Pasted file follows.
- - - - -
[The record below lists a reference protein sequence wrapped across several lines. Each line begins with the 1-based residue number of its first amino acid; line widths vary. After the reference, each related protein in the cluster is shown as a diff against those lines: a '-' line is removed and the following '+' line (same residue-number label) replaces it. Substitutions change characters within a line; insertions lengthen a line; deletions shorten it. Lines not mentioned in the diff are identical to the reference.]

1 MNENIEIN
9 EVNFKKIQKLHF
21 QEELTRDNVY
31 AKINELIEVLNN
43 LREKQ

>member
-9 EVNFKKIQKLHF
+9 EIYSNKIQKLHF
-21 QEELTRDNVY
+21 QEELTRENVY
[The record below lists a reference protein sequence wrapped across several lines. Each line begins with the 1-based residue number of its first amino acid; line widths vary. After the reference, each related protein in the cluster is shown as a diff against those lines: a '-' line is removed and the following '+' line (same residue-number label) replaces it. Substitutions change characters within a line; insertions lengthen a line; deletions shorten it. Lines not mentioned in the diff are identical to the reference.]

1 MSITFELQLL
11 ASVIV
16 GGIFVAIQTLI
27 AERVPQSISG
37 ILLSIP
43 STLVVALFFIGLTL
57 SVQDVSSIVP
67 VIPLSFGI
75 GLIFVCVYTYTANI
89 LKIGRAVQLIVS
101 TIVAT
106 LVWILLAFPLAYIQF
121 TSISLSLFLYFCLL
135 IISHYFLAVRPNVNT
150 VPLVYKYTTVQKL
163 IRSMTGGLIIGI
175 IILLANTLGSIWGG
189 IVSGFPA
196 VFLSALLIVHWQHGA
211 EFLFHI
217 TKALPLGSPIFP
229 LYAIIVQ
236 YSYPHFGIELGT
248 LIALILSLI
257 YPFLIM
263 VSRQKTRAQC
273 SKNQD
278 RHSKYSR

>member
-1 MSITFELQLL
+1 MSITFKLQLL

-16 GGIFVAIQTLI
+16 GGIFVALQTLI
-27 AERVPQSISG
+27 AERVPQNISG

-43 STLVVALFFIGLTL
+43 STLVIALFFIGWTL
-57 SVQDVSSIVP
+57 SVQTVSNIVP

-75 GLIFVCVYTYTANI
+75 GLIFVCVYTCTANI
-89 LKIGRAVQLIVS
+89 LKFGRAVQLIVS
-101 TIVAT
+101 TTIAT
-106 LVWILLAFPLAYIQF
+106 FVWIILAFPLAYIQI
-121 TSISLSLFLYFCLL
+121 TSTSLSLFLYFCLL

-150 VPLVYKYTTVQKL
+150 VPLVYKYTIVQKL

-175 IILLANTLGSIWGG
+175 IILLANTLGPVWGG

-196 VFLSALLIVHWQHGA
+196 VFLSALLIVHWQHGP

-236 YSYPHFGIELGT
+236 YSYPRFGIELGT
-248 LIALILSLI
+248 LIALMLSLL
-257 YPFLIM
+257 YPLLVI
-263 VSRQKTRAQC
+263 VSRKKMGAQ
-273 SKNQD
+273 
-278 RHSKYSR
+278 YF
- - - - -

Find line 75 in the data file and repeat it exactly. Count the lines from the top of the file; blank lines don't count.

+263 VSRKKMGAQ